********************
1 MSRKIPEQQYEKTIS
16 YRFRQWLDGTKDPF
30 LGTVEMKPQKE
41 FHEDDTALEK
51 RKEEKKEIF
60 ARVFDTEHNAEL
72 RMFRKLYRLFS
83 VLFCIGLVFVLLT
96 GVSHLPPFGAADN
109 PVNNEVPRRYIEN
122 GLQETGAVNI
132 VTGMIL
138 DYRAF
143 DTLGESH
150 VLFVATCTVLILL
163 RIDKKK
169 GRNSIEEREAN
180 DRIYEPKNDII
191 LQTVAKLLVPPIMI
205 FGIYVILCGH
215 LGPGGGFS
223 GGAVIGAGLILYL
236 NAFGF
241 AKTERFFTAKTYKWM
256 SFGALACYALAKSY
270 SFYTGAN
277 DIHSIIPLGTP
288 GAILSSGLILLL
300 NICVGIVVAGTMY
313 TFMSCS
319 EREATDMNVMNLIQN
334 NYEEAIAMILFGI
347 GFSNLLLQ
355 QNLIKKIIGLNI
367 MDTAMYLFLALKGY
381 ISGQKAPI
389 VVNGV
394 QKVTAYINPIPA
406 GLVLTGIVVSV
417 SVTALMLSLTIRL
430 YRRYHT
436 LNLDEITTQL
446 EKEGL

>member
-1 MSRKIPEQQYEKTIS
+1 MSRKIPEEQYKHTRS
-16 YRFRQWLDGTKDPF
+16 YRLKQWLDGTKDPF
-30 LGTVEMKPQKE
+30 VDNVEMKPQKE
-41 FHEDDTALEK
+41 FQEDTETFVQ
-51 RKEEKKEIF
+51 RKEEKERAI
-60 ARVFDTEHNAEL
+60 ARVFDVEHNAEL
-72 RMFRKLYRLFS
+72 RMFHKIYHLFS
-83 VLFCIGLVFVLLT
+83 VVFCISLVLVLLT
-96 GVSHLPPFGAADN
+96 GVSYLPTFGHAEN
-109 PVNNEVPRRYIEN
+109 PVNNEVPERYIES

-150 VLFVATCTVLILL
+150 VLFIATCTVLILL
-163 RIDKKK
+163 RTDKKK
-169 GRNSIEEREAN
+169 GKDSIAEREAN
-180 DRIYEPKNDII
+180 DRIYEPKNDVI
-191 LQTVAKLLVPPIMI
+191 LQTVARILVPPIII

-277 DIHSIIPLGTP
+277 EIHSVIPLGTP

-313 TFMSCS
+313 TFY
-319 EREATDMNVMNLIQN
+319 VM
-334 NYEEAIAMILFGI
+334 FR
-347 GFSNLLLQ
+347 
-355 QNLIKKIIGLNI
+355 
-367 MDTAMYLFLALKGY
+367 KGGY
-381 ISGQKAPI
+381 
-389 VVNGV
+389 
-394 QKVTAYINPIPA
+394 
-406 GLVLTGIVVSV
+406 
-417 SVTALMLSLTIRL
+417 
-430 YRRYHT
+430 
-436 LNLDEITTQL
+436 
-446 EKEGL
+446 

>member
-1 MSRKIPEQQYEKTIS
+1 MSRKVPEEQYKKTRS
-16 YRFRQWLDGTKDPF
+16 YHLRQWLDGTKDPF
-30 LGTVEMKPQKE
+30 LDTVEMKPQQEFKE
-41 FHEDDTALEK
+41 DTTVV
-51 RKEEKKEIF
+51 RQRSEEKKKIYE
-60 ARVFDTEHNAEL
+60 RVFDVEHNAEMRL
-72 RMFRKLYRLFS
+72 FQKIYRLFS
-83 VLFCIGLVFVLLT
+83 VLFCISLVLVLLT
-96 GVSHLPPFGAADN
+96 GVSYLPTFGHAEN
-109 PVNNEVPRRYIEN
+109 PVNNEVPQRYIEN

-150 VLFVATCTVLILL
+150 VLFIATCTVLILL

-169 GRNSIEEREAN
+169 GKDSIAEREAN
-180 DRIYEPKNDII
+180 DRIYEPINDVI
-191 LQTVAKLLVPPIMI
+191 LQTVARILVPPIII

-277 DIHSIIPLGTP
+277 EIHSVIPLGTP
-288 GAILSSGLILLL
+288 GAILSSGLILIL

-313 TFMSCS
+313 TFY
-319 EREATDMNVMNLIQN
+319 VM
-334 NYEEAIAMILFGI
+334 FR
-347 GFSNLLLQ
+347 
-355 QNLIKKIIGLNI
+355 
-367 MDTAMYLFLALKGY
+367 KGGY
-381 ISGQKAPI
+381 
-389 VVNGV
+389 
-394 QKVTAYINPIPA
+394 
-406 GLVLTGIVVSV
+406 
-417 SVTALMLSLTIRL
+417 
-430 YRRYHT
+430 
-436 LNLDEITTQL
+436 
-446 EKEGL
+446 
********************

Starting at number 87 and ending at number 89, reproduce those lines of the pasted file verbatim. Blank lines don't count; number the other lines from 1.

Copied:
-367 MDTAMYLFLALKGY
+367 KGGY
-381 ISGQKAPI